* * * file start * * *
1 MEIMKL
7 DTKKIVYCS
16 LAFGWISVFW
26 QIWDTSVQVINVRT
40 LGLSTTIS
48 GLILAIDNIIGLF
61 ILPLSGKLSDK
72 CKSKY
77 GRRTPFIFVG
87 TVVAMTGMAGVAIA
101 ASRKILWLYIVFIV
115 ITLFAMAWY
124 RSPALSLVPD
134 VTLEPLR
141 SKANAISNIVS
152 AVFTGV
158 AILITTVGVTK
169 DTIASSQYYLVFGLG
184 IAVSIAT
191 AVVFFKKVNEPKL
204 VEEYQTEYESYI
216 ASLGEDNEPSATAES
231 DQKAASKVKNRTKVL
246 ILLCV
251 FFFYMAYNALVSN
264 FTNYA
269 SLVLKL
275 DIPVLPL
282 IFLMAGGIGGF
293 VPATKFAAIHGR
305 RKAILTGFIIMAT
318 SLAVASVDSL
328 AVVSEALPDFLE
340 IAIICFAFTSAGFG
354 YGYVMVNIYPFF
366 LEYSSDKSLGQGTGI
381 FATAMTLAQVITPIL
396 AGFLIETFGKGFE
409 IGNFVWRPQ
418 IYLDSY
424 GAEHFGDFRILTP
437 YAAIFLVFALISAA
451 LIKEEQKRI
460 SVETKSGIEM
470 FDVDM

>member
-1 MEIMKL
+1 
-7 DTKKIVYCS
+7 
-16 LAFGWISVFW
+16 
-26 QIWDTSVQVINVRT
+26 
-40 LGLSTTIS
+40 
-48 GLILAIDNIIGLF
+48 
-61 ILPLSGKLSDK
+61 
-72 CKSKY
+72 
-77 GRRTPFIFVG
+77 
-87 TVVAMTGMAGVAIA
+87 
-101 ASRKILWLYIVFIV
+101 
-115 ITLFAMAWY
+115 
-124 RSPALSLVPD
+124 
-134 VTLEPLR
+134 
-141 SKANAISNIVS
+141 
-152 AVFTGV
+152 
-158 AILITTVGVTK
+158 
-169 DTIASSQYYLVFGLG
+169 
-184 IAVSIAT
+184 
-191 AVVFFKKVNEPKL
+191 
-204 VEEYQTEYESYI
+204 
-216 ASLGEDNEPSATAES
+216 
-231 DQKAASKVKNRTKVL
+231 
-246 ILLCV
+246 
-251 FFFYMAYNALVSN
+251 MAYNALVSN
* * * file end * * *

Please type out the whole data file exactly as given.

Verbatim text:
1 MEIMKL
7 DTKKIVYCS
16 LAFGWISVFW
26 QIWDTSVQVINVRT
40 LGLSTTIS
48 GLILAIDNIIGLF
61 ILPLSGKLSDK
72 CKSKY
77 GRRTPFIFVG
87 TVVAMTGMAGVAIA
101 ASRKILWLYIVFIV
115 ITLFAMAWY
124 RSPALSLVPD
134 VTLEPLR
141 SKANAISNIVS
152 AVFTGV
158 AILITTVGVTK
169 DTIASSQYYLVFGLG
184 IAVSIAT
191 AVVFFKKVNEPKL
204 VEEYQTEYESYI
216 ASLGEDNEPSATAES
231 DQKAASKVKNRTKVL
246 ILLCV
251 FFFYMAYNALVSN
264 FTNYA
269 SLVLKL
275 DIPVLPL
282 IFLMAGGIGGF
293 VPATKFAAIHGR
305 RKAILTGFIIMAT
318 SLAVASVDSL
328 AVVSEALPDFLE
340 IAIICFAFTSAGFG
354 YGYVMVNIYPFF
366 LEYSSDKSLGQGTGI
381 FATAMTLAQVITPIL
396 AGFLIETFGKGFE
409 IGNFVWRPQ
418 IYLDSY
424 GAEHFGDFRILTP
437 YAAIFLVFALISAA
451 LIKEEQKRI
460 SVETKSGIEM
470 FDVDM

>member
-1 MEIMKL
+1 
-7 DTKKIVYCS
+7 
-16 LAFGWISVFW
+16 
-26 QIWDTSVQVINVRT
+26 
-40 LGLSTTIS
+40 
-48 GLILAIDNIIGLF
+48 
-61 ILPLSGKLSDK
+61 
-72 CKSKY
+72 
-77 GRRTPFIFVG
+77 
-87 TVVAMTGMAGVAIA
+87 
-101 ASRKILWLYIVFIV
+101 
-115 ITLFAMAWY
+115 
-124 RSPALSLVPD
+124 
-134 VTLEPLR
+134 
-141 SKANAISNIVS
+141 
-152 AVFTGV
+152 
-158 AILITTVGVTK
+158 
-169 DTIASSQYYLVFGLG
+169 
-184 IAVSIAT
+184 
-191 AVVFFKKVNEPKL
+191 
-204 VEEYQTEYESYI
+204 
-216 ASLGEDNEPSATAES
+216 
-231 DQKAASKVKNRTKVL
+231 
-246 ILLCV
+246 
-251 FFFYMAYNALVSN
+251 MAYNALVSN